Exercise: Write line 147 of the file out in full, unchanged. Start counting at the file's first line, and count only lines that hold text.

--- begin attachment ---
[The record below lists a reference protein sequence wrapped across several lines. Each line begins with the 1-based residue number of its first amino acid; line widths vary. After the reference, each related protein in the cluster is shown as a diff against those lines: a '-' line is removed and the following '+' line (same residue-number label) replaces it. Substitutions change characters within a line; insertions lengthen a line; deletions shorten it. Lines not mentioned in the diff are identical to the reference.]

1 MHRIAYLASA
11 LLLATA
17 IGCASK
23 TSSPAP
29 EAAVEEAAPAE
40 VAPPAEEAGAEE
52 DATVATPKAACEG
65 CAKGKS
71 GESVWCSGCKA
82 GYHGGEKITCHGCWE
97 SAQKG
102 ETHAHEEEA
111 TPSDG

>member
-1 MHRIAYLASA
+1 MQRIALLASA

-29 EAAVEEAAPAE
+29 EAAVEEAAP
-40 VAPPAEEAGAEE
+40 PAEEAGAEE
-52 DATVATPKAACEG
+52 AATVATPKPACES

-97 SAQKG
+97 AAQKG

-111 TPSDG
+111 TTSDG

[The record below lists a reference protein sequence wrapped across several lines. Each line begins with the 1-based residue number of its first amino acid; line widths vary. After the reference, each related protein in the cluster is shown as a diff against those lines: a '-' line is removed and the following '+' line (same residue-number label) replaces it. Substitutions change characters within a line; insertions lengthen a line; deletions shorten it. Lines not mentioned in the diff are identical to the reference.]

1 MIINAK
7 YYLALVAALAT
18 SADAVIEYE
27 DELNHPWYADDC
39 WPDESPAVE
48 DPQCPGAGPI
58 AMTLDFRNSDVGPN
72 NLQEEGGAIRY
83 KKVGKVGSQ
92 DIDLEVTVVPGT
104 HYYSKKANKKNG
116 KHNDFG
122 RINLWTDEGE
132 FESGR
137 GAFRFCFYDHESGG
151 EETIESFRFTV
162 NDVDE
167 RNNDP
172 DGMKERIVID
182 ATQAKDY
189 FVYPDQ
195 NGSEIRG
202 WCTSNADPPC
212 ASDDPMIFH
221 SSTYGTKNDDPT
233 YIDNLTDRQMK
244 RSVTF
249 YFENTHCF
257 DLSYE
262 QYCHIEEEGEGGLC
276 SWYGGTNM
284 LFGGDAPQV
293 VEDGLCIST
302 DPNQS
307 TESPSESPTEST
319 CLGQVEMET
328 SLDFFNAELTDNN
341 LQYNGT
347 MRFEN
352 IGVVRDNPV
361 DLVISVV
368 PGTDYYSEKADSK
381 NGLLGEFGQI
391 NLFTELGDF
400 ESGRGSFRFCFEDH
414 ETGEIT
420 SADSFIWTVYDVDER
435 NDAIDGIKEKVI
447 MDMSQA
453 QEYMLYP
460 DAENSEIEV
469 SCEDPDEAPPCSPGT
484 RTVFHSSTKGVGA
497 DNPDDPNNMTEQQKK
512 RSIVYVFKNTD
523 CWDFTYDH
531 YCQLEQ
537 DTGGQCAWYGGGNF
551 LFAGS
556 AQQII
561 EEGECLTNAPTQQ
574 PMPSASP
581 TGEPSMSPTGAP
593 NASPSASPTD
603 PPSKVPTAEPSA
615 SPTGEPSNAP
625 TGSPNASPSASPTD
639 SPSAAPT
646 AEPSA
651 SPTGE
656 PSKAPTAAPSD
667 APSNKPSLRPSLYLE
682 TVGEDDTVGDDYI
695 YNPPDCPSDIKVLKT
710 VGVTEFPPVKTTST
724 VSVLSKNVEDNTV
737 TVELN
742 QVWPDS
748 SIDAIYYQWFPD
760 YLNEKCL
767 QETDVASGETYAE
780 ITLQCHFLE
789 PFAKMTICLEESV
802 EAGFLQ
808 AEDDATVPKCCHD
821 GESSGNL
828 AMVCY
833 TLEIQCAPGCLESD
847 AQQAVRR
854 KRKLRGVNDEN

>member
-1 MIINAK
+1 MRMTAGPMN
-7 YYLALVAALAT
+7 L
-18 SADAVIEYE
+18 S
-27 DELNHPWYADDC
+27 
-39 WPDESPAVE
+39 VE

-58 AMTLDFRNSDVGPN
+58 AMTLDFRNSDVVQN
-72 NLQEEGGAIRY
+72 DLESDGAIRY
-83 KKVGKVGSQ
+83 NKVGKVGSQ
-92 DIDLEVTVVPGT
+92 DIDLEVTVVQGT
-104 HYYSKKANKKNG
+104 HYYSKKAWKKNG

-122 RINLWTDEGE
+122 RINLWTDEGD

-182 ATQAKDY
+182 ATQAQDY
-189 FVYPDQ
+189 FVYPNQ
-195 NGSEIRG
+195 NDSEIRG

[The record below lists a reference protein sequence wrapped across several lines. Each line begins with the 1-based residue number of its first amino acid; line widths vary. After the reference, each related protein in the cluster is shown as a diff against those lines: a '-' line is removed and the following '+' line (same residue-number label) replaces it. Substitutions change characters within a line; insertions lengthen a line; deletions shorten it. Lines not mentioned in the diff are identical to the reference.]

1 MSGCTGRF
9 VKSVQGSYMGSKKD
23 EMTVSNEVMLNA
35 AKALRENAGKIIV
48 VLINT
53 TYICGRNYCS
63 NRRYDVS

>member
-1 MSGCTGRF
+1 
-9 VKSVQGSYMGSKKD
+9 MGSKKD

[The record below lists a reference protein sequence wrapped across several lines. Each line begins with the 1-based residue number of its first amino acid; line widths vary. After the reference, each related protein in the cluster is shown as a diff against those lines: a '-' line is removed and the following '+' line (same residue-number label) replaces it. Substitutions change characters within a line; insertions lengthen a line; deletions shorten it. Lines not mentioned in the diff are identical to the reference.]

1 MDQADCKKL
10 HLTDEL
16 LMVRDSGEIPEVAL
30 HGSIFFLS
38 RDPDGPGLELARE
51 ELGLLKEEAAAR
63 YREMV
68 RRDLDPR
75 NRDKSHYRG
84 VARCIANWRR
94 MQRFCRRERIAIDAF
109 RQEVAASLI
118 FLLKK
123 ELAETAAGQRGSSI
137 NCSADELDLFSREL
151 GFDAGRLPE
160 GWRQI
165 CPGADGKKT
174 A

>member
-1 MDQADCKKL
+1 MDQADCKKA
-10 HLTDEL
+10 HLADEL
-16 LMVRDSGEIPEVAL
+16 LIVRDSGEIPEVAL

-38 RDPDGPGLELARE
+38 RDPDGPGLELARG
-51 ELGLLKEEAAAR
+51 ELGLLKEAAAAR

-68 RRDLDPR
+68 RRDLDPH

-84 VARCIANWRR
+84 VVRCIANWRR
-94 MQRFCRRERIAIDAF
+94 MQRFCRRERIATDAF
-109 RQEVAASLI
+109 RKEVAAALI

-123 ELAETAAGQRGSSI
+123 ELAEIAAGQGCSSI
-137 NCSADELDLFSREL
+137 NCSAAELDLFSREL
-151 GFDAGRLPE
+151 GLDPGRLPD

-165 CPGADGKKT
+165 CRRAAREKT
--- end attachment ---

+195 NDSEIRG